ILL – At Your Service

In the Access and Acquisitions department, we distinguish between “document delivery” (digitizing and transmitting to users items from the library’s print collection) and “interlibrary loan” (getting items from other libraries, in whatever format).  This can get a little confusing, because the Interlibrary Loan (ILL) staff performs both services.  With the advent (this past year) of document delivery, ILL has, of course, widened the scope of the information delivery that it provides.

As is now known by many “around the D,” Davidson patrons can now access material that is in physical format (articles/chapters from physical books/journals in the library collection) electronically.  A request sent to ILL for these items results in ILL staff pulling the physical books/journals off the library’s shelves and scanning and delivering the articles/chapters requested.  Obviously, this conversion of format has distinct advantages for Davidson patrons: ease and efficiency of use being among the most desired, and the service has been very well received!

Once ILL receives a request from a patron, Jason Radcliffe (Library Night-Time Supervisor) and I have several automated searches that randomly search several sites on the web, looking for the article/book chapter (or book, if likely).  If we find the requested item (for example, in institutional repositories or on the open web), we send the item to the patron.  If we are unable to locate the item electronically, we send the request to possible supplying libraries (sending the request to libraries that are the fastest free suppliers) and one of these libraries sends the item to us.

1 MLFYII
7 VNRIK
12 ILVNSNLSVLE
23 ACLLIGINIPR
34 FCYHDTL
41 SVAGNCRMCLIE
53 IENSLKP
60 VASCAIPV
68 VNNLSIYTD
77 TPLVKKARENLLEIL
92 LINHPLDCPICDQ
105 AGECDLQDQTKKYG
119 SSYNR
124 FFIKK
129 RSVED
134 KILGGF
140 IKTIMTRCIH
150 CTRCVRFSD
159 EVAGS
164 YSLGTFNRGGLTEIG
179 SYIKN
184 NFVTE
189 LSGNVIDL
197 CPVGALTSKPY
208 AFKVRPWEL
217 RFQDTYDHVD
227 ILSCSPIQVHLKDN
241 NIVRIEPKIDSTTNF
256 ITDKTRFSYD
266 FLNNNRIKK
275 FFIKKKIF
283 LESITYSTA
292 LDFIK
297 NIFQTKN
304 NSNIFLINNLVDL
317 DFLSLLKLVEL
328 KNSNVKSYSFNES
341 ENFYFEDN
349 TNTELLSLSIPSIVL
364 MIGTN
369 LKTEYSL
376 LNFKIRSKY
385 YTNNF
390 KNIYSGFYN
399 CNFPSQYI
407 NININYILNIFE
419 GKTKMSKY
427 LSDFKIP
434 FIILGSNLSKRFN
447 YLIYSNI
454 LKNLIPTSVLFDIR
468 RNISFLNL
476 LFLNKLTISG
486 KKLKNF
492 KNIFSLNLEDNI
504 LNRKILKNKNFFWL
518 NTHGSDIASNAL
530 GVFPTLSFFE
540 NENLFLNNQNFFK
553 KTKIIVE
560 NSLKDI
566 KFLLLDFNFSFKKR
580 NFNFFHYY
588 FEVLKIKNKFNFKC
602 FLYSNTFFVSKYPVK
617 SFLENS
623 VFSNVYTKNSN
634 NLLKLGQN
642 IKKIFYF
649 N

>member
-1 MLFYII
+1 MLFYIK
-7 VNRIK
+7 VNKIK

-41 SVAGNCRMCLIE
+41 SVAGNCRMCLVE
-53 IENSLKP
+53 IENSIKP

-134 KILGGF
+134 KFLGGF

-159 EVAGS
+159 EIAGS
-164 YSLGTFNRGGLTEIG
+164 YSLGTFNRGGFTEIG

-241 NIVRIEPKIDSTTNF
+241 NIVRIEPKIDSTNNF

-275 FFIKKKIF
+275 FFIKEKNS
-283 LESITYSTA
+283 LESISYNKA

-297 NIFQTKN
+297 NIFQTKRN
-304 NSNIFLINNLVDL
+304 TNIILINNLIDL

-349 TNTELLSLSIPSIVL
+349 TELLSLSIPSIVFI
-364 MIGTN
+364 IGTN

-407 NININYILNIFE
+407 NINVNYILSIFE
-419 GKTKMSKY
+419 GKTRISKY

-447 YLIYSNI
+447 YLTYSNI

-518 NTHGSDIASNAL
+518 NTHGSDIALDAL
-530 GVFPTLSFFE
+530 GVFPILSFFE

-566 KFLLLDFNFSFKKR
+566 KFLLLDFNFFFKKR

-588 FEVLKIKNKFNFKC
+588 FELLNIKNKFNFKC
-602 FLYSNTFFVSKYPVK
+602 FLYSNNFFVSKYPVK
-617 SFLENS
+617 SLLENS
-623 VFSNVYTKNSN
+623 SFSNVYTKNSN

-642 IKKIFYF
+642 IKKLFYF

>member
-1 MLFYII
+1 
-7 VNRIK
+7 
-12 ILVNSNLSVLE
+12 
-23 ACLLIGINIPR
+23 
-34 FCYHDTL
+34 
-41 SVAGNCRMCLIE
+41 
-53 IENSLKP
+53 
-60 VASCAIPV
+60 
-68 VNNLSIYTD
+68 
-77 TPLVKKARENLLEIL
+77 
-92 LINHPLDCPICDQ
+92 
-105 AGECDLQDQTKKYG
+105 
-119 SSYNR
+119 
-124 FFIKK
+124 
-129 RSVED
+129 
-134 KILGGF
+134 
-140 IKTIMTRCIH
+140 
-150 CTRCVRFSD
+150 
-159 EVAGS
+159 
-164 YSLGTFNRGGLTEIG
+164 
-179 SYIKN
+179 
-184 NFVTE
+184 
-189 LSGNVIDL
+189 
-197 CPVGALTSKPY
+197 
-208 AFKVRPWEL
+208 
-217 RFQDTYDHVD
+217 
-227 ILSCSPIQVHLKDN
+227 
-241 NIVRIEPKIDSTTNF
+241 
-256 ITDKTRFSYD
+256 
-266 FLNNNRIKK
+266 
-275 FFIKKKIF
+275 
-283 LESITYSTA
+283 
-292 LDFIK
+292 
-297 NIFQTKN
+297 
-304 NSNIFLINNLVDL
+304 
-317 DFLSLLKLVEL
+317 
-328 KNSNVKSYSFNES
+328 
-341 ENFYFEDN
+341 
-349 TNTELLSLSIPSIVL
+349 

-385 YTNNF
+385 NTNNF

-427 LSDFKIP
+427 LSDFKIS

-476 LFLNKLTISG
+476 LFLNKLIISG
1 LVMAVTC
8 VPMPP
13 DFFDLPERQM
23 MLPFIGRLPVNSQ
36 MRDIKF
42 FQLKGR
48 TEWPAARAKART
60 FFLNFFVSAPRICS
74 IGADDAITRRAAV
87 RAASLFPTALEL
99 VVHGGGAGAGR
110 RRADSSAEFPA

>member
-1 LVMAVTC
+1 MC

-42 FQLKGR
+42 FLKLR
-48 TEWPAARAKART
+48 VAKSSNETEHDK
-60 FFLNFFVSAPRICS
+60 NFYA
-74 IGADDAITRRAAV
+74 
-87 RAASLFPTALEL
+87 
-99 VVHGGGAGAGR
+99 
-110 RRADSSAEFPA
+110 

If the request is for a copied item (article/book chapter) that we have in the library in physical format, the physical item is pulled from the shelves, scanned, and sent to the patron (as stated above).

The number of document delivery items that ILL has provided has steadily increased from 20-30 per week when we first started last year (and the service was limited to faculty) to 100-180 per week currently (sent to faculty, students, and staff).  These current document delivery figures reflect around a quarter to a third of all ILL borrowing requests.

With apologies for restating the obvious, Davidson patrons can now access an enormous amount of information in electronic format from virtually any “location.”  The library has purchased and continues to purchase a prodigious amount of “e-information” (mostly e-books and e-journals), both current and historical as it is digitized.  In addition, through document delivery and ILL, Davidson users can get just about any print source except complete books digitized and sent to them through the Internet in handy—and speedy—electronic form.